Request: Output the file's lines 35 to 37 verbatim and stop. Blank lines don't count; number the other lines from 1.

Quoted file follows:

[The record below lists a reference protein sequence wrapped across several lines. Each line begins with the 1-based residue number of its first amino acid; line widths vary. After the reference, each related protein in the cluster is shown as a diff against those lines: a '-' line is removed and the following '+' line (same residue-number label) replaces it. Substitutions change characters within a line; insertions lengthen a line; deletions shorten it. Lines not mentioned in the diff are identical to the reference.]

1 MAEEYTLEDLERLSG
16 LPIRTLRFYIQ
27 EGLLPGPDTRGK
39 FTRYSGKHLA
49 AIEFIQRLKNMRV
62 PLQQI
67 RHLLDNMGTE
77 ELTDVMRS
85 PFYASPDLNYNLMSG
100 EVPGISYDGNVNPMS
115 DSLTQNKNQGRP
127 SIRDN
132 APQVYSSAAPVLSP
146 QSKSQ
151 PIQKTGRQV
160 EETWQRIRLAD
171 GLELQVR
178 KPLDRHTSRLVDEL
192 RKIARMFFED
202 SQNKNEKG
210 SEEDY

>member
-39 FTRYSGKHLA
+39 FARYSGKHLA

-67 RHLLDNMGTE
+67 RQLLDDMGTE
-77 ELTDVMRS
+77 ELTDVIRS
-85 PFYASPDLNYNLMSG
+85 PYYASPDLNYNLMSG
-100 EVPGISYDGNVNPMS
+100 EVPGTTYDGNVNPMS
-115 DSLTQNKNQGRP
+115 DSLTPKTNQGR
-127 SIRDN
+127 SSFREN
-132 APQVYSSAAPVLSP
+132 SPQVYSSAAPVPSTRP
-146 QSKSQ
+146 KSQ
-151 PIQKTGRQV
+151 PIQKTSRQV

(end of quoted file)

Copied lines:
+115 DSLTPKTNQGR
-127 SIRDN
+127 SSFREN